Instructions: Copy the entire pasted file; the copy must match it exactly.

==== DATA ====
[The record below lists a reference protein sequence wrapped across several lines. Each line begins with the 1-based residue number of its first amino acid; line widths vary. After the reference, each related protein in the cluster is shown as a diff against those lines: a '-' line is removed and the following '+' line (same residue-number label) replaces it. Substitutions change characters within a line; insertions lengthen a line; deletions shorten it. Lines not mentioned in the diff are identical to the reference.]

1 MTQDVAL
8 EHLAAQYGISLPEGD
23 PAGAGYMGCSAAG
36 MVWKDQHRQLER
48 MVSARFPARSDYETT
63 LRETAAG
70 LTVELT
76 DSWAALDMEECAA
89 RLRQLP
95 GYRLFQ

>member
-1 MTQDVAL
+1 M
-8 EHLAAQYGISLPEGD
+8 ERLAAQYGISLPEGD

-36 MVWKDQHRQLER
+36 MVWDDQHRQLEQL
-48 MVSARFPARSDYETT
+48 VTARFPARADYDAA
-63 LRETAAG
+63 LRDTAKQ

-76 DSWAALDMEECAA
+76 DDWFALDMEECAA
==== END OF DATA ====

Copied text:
[The record below lists a reference protein sequence wrapped across several lines. Each line begins with the 1-based residue number of its first amino acid; line widths vary. After the reference, each related protein in the cluster is shown as a diff against those lines: a '-' line is removed and the following '+' line (same residue-number label) replaces it. Substitutions change characters within a line; insertions lengthen a line; deletions shorten it. Lines not mentioned in the diff are identical to the reference.]

1 MTQDVAL
8 EHLAAQYGISLPEGD
23 PAGAGYMGCSAAG
36 MVWKDQHRQLER
48 MVSARFPARSDYETT
63 LRETAAG
70 LTVELT
76 DSWAALDMEECAA
89 RLRQLP
95 GYRLFQ

>member
-1 MTQDVAL
+1 M
-8 EHLAAQYGISLPEGD
+8 ERLAAQYGISLPEGD

-36 MVWKDQHRQLER
+36 MVWDDQHRQLEQL
-48 MVSARFPARSDYETT
+48 VTARFPARADYDAA
-63 LRETAAG
+63 LRDTAKQ

-76 DSWAALDMEECAA
+76 DDWFALDMEECAA